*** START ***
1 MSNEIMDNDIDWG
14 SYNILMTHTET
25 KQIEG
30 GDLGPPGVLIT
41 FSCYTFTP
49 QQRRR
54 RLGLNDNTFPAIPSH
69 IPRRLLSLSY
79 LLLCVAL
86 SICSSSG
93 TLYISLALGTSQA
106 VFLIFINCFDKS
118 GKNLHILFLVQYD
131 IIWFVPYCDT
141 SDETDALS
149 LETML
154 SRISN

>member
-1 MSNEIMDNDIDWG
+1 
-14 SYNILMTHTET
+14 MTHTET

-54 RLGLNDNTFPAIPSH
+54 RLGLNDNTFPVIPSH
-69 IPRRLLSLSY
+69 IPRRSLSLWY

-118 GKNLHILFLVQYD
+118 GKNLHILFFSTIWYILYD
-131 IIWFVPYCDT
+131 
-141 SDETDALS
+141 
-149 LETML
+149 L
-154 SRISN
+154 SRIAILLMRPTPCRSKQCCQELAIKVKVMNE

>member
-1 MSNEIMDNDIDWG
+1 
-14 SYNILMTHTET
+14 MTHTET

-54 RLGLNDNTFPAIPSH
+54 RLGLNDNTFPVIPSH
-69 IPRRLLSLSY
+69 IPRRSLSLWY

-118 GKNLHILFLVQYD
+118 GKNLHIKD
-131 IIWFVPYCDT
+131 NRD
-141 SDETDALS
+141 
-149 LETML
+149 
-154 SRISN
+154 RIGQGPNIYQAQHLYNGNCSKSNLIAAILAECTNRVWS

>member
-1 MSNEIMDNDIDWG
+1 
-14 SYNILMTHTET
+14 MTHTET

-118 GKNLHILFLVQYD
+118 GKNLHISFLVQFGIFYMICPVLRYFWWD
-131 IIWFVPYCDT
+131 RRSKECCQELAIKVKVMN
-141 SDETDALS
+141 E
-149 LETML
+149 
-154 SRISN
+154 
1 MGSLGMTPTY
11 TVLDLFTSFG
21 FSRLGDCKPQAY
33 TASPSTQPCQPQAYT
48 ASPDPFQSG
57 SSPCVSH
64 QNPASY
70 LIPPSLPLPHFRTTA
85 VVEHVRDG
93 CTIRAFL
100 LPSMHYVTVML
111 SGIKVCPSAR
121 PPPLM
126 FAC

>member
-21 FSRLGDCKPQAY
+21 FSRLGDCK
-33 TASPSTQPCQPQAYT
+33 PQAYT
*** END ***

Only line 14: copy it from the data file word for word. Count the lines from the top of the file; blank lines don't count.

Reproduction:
131 IIWFVPYCDT